Sunday, September 24, 2023

Dream readers and Raven shamans


I always scratch my head when I see dream researchers reporting that reading is a rare activity in dreams, or that if you start to read in a dream the text will blur and you won't be able to bring anything away. Perhaps these conclusions are based on the fact that the typical survey group is college kids, who may be less enthusiastic about reading than other sections of the population. Anyway, for as long as I can recall I have read at least as much in dreams as in ordinary reality and this have given me extraordinary leads for my own research, mystery words that prove to be keys to previously unsuspected cultural treasuries, and paragraphs - sometimes pages - of fresh material for my books.

Opening an old journal at random, as I often do., I found an entry from 1996 that put me on the trail of an ancient Hellenic shaman who was reputed to be able to take flight from his own mouth in the form of a raven. Here is my journal entry, edited only for length:

January 28, 1996

Dream Archaeology: Keys from Mantis

I am greatly excited because I have discovered several relief carvings from Mantis, an Egyptian site. Their images were separated in an exhibition or catalog. When brought together, they hold the key to an ancient mystery. Some are fragmentary.
    I go through dictionaries and reference books, working out the connections. I look up meanings for the words Diva (or Deva), Divina and Drostic (“to do with defense of lost causes”). One of the reference books contains verses and a heroic genealogy derived from the Arimaspea.

Waking, I recognize the last reference. The Arimaspea is a lost epic poem attributed to Aristeas of Proconnesus. It describes a people of the north, the Arimaspi, who live in mountains that may be the Carpathians and battled with griffins for access to gold. We know the work through fragments preserved by Herodotus, who says that Aristeas journeyed to fierce northern peoples, “possessed by Apollo”.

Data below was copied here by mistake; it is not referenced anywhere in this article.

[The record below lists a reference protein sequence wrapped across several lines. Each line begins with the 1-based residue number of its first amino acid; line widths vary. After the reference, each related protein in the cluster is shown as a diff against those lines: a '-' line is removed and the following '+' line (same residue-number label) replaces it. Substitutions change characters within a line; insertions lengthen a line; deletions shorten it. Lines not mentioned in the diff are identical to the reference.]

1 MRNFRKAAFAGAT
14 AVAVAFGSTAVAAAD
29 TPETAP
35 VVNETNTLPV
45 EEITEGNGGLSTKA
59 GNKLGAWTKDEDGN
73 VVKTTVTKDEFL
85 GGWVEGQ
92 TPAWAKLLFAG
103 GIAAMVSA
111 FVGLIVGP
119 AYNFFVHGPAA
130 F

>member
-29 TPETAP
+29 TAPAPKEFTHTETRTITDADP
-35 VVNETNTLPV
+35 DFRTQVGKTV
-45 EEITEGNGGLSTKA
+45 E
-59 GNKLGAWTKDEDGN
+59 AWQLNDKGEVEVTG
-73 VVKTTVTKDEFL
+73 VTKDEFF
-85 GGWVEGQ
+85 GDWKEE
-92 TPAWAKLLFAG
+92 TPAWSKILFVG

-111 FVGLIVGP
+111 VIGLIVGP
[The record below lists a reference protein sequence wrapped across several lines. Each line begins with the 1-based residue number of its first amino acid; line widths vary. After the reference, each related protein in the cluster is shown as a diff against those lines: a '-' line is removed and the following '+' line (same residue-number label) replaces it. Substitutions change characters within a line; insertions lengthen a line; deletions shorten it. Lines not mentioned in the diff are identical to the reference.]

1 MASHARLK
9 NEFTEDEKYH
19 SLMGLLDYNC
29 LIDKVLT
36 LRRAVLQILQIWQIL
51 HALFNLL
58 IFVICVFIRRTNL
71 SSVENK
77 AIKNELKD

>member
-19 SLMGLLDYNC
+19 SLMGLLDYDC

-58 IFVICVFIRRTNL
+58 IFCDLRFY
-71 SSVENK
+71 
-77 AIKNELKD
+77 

Aristeas was a Greek shaman, living on an island near modern Istanbul, who projected a second body from his mouth in the form of a raven, and was credited with the power of bilocation. I own a book about him by an English classical scholar.

Aristeas was said to have dropped down dead in a fuller’s shop in Proconnesus, on the Sea of Marmara. At the same time, he was seen alive and well at Cyzicus, four hours away by boat, on the mainland. When the news reaches his town, his body – already prepared for burial – is found to have disappeared. 

 In book IV of  the Histories, Herodotus reported of "the birthplace of Aristeas, the poet who sung of these things", 

I will now relate a tale which I heard concerning him both at Proconnesus and at Cyzicus. Aristeas, they said, who belonged to one of the noblest families in the island, had entered one day into a fuller's shop, when he suddenly dropped down dead. Hereupon the fuller shut up his shop, and went to tell Aristeas' kindred what had happened. The report of the death had just spread through the town, when a certain Cyzicenian, lately arrived from Artaca, contradicted the rumor, affirming that he had met Aristeas on his road to Cyzicus, and had spoken with him. This man, therefore, strenuously denied the rumor; the relations, however, proceeded to the fuller's shop with all things necessary for the funeral, intending to carry the body away. But on the shop being opened, no Aristeas was found, either dead or alive. Seven years afterwards he reappeared, they told me, in Proconnesus, and wrote the poem called by the Greeks The Arimaspeia, after which he disappeared a second time. This is the tale current in the two cities above-mentioned. [trans. George Rawlinson]

Two centuries after his death, Aristeas appeared in Metapontum in southern Italy. He commanded that a statue of himself be set up and a new altar dedicated to Apollo, declaring that since his death he had been travelling with Apollo in the form of a sacred raven.

Other details from the dream remain obscure or mysterious. Mantis is a familiar word. In Greek, a mantis is "one who divines, a seer, prophet,"(from mainesthai "be inspired," related to menos "passion, spirit"). But does this correspond to a site in Egypt? Seventeen years after I journaled my report, I have not found confirmation of the meaning of "drostic" (not drastic) that was given in the dream. 

Illustration: "From the Mouth of Aristeas" by Robert Moss

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